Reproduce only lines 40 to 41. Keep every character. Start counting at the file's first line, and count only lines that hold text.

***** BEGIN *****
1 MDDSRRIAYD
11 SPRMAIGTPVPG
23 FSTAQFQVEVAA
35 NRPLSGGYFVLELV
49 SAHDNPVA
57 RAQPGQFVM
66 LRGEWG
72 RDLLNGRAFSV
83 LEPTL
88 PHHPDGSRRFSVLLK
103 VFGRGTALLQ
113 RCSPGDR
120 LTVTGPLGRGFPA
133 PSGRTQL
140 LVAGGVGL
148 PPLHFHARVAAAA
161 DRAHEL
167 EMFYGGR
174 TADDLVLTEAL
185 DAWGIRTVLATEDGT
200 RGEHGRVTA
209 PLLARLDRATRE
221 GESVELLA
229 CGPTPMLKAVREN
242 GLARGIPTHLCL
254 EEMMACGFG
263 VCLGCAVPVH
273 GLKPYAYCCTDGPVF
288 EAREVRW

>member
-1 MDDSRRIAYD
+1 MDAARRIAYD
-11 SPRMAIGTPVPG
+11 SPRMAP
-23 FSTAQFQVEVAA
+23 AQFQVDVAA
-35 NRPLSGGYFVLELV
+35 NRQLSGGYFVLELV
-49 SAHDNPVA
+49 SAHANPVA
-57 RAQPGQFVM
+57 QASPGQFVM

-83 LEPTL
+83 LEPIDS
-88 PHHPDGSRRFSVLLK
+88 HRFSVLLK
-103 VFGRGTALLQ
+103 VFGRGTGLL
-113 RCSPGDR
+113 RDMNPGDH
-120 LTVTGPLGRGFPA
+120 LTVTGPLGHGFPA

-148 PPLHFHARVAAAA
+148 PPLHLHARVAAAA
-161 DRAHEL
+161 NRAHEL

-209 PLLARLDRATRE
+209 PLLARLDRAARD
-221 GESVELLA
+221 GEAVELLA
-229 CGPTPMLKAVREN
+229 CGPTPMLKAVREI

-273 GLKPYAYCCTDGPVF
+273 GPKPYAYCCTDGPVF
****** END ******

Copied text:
+49 SAHANPVA
-57 RAQPGQFVM